3.1 Mechanical Testing: Mechanical testing for weldments is carried out in two folds to evaluate
the mechanical properties across the weldments and along the transverse direction of welding i.e.
along the partial melted zone. Tensile specimens are subjected to universal testing machine as
discussed earlier to find the tensile strength of weld joints while Vickers micro hardness testing is
exclusively made to understand the characteristics of heat affected zone (HAZ) along the both the
transverse sides of welding.

3.1.1 Tensile test: The results of tensile test for weldments obtained for different weld currents
are shown in Fig.3. All the stress-strain diagrams (Fig.3) exhibited similar type of profiles. It can
be seen that graphs have undergone through considerable extent of ductile behaviour before its
failure except 120Amps. From the Fig.3 it can be observed that area under stress-strain curve is
minimum for weld current of 120amps while as area enclosing the same for 100amps is found to
be maximum. It can be understood that the weldment made of 120amps for tensile testing absorbs
low energy before it undergoes failure/ fracture which indicates brittle behaviour of weldment
Exhaustive SEM analysis of failed tensile specimen for 120Amps and 100Amps is used to predict
the mode of failure is discussed in later section.

The ultimate tensile strength of each welded sample shown graphically in Fig. 2 for ease of
interpretation. The peak weld strength i.e. ultimate tensile strength of each welded sample prior to
its failure are shown in graphical manner in Fig 2. From Fig. 2, it can be seen that the ultimate
strength varies in the range of 243MPa - 350MPa during welding of AA5083 aluminium alloy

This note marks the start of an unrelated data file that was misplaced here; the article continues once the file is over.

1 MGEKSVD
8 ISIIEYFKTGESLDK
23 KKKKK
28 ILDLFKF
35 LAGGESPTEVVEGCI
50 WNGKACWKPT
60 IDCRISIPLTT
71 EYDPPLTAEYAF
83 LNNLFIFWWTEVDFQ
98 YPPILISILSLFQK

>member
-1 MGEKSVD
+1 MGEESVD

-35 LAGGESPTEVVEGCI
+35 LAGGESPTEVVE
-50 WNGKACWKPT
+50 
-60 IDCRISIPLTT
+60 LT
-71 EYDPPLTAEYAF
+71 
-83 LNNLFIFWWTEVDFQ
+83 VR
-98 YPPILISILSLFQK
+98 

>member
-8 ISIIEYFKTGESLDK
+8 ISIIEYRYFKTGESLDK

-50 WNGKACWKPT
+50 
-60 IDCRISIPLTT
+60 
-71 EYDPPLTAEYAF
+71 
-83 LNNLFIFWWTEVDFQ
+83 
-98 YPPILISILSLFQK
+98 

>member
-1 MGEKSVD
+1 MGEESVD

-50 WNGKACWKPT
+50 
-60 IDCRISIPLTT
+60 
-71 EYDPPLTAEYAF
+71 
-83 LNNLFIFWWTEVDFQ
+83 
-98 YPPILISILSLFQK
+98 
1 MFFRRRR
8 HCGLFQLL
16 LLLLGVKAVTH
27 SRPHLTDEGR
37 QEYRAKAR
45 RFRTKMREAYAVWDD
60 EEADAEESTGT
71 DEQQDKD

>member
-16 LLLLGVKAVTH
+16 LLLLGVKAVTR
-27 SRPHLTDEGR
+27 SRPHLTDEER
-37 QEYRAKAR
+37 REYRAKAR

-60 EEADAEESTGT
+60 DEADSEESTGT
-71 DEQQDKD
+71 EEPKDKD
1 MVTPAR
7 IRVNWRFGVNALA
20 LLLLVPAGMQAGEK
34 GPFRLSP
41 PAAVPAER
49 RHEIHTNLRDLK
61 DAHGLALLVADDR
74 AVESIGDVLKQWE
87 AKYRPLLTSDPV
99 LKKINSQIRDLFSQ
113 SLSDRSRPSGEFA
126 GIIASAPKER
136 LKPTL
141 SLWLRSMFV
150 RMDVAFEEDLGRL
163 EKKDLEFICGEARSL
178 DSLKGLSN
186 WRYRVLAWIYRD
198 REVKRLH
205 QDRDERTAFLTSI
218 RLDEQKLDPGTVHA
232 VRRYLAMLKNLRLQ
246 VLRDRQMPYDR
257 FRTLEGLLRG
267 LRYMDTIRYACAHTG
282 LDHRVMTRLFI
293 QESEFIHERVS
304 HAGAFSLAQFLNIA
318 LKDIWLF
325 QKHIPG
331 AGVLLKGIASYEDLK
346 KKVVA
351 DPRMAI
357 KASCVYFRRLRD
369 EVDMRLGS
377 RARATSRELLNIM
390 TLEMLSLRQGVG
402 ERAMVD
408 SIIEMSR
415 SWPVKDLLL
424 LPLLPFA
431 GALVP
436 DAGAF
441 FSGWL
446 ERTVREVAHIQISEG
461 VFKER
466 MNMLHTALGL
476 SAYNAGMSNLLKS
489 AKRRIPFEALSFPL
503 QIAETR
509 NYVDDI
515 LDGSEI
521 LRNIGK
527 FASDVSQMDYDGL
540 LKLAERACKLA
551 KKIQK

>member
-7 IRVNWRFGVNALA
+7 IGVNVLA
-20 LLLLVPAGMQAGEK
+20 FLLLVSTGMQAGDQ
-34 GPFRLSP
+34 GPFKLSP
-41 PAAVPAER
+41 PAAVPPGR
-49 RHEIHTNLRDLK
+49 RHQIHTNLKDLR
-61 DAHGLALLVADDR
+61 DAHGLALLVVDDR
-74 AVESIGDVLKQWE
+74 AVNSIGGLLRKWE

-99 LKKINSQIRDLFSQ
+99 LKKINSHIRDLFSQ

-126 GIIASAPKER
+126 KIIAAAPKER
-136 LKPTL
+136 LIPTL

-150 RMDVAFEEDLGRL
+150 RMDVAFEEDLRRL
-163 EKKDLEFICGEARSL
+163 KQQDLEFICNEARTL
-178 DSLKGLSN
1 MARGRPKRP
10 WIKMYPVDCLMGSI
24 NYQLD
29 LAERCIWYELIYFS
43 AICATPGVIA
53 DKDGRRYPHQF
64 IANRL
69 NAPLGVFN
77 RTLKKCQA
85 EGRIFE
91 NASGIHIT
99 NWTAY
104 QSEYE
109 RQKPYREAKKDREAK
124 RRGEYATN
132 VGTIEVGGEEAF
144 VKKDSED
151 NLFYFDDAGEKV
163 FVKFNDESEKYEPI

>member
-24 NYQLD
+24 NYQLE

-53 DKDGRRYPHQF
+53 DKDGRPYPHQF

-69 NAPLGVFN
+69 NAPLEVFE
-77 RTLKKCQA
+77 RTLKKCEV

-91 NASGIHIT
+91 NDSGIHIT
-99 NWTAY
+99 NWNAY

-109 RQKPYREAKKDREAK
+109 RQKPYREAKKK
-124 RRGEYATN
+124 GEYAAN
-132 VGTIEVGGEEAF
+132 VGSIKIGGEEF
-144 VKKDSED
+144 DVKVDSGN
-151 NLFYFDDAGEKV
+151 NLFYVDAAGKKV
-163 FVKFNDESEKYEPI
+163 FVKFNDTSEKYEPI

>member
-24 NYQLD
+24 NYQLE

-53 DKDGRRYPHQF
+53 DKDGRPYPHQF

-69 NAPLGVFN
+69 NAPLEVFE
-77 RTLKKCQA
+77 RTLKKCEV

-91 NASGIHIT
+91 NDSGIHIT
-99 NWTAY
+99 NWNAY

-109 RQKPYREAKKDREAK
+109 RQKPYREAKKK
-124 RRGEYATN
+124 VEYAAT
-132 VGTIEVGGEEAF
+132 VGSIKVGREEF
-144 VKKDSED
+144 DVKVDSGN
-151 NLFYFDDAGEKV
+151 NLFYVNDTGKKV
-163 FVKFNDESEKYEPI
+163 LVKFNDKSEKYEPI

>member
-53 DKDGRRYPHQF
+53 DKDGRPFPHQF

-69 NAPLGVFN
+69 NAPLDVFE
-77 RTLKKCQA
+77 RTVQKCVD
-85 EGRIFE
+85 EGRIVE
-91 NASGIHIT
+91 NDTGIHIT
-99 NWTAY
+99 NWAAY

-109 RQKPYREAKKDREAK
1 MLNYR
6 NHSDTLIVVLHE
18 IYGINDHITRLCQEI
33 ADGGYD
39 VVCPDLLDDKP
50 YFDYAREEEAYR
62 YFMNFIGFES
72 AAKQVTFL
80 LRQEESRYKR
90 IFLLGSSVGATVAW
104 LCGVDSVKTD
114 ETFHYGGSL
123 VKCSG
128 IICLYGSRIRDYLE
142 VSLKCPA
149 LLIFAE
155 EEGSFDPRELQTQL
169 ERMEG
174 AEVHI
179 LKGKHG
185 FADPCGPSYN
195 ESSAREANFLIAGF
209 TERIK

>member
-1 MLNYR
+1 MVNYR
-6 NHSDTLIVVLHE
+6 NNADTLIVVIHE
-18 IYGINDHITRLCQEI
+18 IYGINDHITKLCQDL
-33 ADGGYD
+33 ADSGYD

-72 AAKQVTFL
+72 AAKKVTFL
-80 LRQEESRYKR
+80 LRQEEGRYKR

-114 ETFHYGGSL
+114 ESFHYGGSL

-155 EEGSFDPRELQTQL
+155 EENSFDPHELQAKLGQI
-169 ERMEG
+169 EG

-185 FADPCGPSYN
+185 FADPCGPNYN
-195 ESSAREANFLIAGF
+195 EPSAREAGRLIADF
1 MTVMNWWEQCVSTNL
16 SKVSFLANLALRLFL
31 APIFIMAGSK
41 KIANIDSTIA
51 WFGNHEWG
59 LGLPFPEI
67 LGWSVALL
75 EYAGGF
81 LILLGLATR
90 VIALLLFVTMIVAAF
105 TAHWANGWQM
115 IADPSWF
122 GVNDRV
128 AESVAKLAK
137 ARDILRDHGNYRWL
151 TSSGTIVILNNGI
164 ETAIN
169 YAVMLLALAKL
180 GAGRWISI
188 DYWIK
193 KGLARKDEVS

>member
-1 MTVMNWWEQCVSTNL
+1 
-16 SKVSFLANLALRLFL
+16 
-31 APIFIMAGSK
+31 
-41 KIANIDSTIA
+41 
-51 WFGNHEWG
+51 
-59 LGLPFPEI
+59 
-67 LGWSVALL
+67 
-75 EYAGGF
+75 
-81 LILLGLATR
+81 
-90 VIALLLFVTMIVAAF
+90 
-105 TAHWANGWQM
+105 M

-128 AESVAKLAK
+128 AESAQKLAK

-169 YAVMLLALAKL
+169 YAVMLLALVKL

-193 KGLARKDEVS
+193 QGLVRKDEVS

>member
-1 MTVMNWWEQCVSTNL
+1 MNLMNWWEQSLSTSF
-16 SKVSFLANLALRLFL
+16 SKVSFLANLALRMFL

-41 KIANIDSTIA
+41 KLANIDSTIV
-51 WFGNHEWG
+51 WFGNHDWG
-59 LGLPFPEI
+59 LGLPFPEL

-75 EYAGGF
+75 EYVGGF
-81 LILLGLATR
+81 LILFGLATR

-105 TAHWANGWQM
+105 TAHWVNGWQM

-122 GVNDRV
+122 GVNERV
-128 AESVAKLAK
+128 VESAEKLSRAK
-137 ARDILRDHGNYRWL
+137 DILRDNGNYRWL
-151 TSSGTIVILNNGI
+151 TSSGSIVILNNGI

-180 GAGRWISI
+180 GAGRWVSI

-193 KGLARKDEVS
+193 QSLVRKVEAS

with AA 7075 aluminium alloy and maximum weld strength is found to be 350 MPa at weld
current 100 Amp. Furthermore, these weldments under tensile tests do not exhibit sharp yield point
which clearly indicates the ductile nature of weldments. Presence of inter-metallic phases such as
Al(Mg-Si), MgZn2,Mg2Si,Al3Fe, Al2Cu2Fe, MgAl (Cu), Al2 CuMg, Al2CuFe4 and other inter-
metallic may be contributors to obtain weld strength which will be conferred later on through
elemental analysis of fractured sample of tensile specimen.
Stress Vs Strain
400
350
Stress(in Mpa) 300
250 80A
200 90A
150 100A
100 110A
50
120A
0
0.001 0.021 0.041 0.061 0.081 0.101
Strain

Fig.2 shows Stress-Strain diagram of tensile specimens under various welded currents.

As we can see that the stress-strain curve in some cases is highly serrated and it gives rise to the
discontinuous propagation of Luders band in total welded specimen. The amount of serration is
much higher in the specimens welded above 100 Ampere current..

Fig. 3 depicts variation of weld strength with different weld current.


3.1.2 Vickers’s micro hardness testing:

Fig.4 shows the variations of hardness for different currents across the weld zone. Moreover, for
all the currents, similar type of profile is observed and there is a significant drop of hardness value
along the HAZ formed across the AA 5083 aluminium alloy. Thus, it may be one of the reasons
of failure of tensile specimens for all currents along the side of AA5083. Furthermore, it has been
supported through detailed microstructural study across the weldment. The Hardness of 5083 side
is much lower and 7075 side is higher, and supposing that the strength is non-linearly affecting the
failure probability at weld zone

Fig. 4 shows the variation of hardness across the weldment for different current.

3.2 Micro structural analysis:

From the tensile test, it can be seen that weldment fabricated using 100Amps can be considered
having better mechanical properties, hence it is worthwhile to conduct systematic microstructural